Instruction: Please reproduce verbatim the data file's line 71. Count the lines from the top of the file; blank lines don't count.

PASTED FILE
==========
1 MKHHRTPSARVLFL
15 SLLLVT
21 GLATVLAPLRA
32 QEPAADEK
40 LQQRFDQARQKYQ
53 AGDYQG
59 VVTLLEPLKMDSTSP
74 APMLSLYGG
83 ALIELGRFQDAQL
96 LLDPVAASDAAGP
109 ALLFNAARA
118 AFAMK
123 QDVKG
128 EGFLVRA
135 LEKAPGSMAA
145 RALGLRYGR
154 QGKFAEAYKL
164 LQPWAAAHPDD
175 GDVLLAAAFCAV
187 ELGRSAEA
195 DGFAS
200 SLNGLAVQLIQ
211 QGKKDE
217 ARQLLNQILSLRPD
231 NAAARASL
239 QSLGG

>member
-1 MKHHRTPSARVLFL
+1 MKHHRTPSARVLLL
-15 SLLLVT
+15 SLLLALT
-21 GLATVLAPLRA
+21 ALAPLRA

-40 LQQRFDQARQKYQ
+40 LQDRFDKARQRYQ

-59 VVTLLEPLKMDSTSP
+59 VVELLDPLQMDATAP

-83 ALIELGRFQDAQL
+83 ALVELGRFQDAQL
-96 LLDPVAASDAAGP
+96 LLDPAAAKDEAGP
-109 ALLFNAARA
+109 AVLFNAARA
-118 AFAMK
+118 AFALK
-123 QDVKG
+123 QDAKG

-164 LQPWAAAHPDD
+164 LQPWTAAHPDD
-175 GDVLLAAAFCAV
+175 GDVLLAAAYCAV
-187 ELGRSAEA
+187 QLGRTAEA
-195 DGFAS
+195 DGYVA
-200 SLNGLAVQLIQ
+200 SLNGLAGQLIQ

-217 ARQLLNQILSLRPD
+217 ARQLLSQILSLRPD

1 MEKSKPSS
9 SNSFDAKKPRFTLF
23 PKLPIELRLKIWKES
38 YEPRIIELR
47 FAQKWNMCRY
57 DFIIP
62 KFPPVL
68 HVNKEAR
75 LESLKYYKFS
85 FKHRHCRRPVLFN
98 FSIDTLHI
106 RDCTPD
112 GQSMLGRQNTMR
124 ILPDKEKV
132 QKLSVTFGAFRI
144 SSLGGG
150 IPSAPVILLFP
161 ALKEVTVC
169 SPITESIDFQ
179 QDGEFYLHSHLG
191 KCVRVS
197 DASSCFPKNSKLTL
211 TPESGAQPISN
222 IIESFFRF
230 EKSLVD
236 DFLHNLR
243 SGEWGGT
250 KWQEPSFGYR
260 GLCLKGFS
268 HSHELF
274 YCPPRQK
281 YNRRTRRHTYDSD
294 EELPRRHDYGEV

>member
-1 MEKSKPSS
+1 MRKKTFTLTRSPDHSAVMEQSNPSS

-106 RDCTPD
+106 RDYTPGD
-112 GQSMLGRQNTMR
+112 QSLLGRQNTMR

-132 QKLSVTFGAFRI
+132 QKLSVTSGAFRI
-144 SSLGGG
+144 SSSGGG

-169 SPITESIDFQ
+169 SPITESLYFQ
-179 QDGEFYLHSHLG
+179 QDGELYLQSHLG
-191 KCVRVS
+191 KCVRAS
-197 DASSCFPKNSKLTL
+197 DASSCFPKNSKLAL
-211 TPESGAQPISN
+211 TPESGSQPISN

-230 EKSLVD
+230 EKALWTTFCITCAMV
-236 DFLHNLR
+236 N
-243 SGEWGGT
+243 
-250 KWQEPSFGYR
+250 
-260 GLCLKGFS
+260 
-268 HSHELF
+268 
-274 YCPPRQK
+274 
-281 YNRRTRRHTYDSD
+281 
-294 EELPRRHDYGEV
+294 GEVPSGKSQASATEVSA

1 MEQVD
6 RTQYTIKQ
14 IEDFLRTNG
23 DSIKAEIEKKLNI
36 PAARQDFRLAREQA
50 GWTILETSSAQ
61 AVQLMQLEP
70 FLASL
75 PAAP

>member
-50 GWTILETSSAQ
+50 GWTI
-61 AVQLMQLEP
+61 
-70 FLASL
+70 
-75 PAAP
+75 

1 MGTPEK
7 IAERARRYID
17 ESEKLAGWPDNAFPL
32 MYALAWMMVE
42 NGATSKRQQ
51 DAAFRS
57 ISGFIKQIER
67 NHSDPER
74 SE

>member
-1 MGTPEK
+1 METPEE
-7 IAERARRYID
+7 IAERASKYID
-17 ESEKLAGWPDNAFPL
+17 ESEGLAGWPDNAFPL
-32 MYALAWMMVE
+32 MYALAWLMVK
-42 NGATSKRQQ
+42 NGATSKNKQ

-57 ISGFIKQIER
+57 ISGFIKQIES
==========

106 RDCTPD